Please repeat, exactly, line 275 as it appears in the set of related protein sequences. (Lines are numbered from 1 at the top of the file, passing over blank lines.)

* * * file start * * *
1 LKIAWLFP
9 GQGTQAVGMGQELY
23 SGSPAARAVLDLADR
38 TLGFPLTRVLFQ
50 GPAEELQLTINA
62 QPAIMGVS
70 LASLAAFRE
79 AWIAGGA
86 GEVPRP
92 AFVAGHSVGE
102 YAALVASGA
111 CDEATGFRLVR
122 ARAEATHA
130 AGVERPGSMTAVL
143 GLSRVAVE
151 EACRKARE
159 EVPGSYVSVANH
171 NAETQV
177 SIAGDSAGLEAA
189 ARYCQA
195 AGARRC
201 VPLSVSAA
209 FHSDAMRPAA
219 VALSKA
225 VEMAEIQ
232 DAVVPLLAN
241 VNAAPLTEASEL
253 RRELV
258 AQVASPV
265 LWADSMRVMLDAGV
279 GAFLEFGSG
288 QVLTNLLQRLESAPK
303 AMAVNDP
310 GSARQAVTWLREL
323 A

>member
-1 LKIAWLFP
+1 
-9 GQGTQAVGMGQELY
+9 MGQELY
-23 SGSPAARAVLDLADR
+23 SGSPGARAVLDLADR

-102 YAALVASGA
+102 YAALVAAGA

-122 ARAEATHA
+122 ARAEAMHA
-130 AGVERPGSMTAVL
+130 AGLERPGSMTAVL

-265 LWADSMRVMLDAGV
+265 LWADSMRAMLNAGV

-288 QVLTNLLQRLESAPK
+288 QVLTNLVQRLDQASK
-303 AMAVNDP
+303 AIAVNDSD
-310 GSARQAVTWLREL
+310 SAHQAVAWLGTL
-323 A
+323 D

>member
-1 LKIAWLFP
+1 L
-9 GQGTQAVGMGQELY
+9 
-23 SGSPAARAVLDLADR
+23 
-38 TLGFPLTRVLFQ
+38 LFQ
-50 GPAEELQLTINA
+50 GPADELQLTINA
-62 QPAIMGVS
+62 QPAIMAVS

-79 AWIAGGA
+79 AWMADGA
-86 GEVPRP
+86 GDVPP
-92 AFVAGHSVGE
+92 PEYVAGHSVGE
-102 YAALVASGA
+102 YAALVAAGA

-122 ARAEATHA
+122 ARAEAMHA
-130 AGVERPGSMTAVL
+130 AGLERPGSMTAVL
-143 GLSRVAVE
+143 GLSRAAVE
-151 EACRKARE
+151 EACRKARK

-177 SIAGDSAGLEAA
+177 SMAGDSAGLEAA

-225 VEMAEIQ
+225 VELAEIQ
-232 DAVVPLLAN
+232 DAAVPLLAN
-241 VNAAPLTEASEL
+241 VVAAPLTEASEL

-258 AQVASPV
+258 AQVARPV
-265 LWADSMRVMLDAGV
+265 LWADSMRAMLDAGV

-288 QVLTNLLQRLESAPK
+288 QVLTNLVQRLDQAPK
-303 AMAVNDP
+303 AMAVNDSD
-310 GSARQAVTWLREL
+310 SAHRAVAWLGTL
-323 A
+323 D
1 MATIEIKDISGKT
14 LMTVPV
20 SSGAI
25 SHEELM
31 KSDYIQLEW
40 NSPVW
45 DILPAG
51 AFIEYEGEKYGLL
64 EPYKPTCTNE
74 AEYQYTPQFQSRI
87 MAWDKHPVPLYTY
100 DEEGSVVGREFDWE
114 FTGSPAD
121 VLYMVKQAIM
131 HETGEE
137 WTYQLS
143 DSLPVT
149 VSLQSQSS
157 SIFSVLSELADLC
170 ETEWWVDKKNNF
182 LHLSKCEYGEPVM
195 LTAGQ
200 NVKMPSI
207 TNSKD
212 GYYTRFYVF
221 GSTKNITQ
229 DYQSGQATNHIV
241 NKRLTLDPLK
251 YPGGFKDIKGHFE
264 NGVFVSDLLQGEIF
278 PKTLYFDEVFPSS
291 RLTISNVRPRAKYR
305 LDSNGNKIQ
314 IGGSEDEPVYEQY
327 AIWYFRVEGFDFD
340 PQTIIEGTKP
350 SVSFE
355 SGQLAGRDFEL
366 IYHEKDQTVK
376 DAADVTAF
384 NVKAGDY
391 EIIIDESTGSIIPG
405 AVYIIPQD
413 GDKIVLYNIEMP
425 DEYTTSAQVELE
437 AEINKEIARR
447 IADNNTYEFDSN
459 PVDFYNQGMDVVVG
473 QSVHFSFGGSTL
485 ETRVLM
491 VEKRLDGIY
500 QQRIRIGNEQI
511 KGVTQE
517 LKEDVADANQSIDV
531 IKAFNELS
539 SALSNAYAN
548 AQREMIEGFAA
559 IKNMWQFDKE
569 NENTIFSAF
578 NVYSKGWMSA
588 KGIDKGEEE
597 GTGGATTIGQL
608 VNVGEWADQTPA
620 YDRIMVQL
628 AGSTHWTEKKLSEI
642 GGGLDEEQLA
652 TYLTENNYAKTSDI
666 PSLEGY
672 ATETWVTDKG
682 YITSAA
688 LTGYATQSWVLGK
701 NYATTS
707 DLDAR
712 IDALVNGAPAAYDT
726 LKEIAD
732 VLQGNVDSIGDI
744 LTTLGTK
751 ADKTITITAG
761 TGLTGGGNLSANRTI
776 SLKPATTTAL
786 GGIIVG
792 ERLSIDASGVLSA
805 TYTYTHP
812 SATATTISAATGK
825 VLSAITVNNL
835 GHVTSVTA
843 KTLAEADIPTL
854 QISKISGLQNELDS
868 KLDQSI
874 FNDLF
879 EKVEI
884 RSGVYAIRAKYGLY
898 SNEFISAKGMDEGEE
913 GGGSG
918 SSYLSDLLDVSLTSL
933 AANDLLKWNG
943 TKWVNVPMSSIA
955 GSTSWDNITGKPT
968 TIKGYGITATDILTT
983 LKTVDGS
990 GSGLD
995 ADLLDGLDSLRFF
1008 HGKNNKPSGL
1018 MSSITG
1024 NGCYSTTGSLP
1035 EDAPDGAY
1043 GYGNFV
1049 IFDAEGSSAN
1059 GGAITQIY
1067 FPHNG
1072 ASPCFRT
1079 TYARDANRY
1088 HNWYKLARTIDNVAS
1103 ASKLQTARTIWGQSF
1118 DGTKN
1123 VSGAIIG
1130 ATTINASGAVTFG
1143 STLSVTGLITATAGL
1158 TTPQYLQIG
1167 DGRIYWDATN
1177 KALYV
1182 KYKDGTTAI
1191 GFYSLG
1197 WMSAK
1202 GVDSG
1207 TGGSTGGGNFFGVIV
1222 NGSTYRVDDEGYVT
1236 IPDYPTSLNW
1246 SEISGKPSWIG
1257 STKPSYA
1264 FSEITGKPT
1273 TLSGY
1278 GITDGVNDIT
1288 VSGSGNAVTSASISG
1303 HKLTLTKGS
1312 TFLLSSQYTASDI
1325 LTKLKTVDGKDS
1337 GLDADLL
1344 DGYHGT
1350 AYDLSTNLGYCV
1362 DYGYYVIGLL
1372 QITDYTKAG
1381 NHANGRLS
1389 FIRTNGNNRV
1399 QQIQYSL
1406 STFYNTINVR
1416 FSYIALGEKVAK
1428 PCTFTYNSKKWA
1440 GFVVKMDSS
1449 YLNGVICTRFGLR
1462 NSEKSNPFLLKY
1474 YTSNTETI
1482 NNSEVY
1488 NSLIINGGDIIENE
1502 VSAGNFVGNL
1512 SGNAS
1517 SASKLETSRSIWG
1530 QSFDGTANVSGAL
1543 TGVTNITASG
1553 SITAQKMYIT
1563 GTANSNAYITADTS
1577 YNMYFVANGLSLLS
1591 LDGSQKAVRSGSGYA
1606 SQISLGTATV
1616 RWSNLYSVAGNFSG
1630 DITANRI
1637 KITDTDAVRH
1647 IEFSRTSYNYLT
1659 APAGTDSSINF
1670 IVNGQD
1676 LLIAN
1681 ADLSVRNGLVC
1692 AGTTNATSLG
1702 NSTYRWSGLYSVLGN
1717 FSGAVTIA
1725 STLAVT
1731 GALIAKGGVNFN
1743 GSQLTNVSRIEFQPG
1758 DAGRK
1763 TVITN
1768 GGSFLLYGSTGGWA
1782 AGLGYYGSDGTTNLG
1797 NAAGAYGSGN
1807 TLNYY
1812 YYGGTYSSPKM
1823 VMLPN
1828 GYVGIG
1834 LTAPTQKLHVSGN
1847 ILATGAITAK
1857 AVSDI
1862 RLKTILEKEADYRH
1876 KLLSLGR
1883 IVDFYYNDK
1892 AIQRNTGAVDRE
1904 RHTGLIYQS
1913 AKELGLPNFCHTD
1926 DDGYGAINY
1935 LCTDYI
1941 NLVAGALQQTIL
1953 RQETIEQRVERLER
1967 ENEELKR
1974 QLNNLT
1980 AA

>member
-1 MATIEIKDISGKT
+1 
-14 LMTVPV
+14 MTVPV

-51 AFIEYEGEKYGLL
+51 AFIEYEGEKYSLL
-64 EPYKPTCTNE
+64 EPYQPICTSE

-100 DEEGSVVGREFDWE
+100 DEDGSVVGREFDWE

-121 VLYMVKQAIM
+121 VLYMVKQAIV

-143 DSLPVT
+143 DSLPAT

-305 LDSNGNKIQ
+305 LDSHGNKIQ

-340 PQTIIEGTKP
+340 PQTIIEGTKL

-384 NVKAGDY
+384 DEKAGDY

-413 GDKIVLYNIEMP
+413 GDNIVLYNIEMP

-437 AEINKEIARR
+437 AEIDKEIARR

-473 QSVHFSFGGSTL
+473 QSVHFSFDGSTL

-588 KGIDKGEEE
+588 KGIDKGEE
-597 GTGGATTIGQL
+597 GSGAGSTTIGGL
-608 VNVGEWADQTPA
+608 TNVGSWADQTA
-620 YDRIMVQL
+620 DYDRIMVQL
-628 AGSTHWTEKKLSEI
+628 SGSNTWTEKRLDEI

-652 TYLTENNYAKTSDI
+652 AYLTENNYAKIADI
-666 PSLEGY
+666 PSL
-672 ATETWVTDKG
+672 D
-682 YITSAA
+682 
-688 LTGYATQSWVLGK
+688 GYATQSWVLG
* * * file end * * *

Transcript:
1647 IEFSRTSYNYLT